4 Reasons You Shouldn't Worry Over Rising Mortgage Rates

Average US rate on 30-year loan eases to 4.42 pct.
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FILE - In this Thursday, Aug. 22, 2013, file photo, an existing home is listed as sold, in Gilbert, Ariz. Freddie Mac, on Thursday, Dec. 12, 2013, reports on mortgage rates for the week. (AP Photo/Matt York, File)

If buying a new home is on your list of goals in the New Year, don’t let talk of rising mortgage rates derail your plans just yet.

As the economy recovers, the Federal Reserve tapers, and home values rise, experts predict we are well on our way to seeing mortgage rates crack 5% in late 2014.

Rates for a 30-year fixed-rate mortgages already hit 4.69% this week, up from 4.63% the week prior, according Bankrate.com. In May, the 30-year rate was 3.52%. Fifteen-year fixed mortgages were up as well, from 3.70% last week to 3.73% this week.

[Click here to check home loan rates in your area.]

But rising rates don’t necessarily spell doom for house hunters. Here are four big reasons not to worry.

1. Mortgage rates are getting higher but not drastically so.  

“I don’t think there’s any reason to panic,” says Keith Gumbinger, vice president of mortgage rate tracker HSH.com. “Buying a home will be somewhat more expensive, but I don’t think it’s going to be a matter of ‘Oh, I’m losing so much ground that I have to go out and buy [a home] right now.’”

Historical context is important. A little over a decade ago, the lowest average rate for a 30-year fixed rate mortgage was around 5.24%, Gumbinger notes. It’s easy to forget that when rates fell so dramatically following the housing crash.

“Even if we do start to see 5% rates appearing in 2014, rates will absolutely remain favorable [to buyers],” he says.

2. Housing inventory is on the rise.

Nationwide home values have soared over the last year, with year-over-year gains of 13.6%, according to the Dec. 31 S&P/Case-Shiller Home Price Indices. That marks a seven-year high and the 17th consecutive monthly increase.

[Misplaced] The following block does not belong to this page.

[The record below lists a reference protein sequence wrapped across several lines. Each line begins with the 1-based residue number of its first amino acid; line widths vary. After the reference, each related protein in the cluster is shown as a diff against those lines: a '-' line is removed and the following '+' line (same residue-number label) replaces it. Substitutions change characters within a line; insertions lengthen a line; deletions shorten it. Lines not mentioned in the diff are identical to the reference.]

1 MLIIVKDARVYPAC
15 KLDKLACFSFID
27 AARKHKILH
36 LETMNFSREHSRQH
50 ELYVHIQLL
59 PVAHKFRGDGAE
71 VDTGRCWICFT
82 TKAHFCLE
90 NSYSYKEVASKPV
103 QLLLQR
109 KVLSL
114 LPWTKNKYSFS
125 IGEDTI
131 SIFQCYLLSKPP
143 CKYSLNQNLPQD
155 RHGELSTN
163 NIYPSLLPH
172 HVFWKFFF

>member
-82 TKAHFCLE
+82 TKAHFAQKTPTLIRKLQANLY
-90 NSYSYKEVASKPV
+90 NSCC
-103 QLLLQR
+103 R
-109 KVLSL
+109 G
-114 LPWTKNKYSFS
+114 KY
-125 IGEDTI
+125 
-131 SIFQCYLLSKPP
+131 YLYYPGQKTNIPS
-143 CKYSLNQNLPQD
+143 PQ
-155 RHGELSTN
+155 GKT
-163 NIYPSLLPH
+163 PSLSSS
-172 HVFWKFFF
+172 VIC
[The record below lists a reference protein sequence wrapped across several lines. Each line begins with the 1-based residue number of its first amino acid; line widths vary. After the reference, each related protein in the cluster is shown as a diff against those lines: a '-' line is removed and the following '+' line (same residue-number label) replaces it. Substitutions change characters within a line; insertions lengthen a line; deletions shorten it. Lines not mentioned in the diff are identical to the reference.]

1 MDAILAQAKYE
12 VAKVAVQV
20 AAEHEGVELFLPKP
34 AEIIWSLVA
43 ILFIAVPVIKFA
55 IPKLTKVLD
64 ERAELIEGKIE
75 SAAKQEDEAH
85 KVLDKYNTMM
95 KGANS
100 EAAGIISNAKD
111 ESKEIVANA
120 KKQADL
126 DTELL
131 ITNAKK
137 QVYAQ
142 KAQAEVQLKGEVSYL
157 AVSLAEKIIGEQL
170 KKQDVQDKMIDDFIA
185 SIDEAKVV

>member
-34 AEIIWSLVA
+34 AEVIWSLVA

But new-home construction has picked up in the last few months and is expected to ramp up more, which should help lift supply. New housing starts were up 30% year-over-year in November 2013, according to the Commerce Department. On top of that, more homeowners will likely sell this year to capitalize on rising home values, contributing to an inventory boost.

3. There will be less competition from investors.

Real estate investors were notoriously greedy in the wake of the housing crash, snatching up cheap properties and elbowing out individual home buyers before they knew what hit them. But Jed Kolko, chief economist for Trulia, predicts that competition from investors will die down now that the market is recovering.

Last year “was the year of the investor, but 2014 will be the year of the repeat home buyer,” he says. “Investors buy less as prices rise. Higher prices mean that the return on investment falls, and there’s less room for future price appreciation.”

4. Fed tapering isn’t all bad news.

All eyes are now on Janet Yellen, the incoming Federal Reserve chairman who will be charged with phasing out the bond-buying program that has helped to steady interest rates over the last five years. It will be a delicate process. If Yellen moves too quickly, investors could get spooked and send mortgage rates soaring, notes Bloomberg’s Kathleen Howley. If she moves too slowly, rates could fall and the market could get flooded with home buyers.

But there’s a silver lining, Gumbinger points out: “Mortgage rates have started to firm up again not strictly because the Fed has started to taper but because the economy has gotten better,” he says. The fact that they’re considering winding down quantitative easing is a sign that the sluggish economic recovery is at least making some headway.

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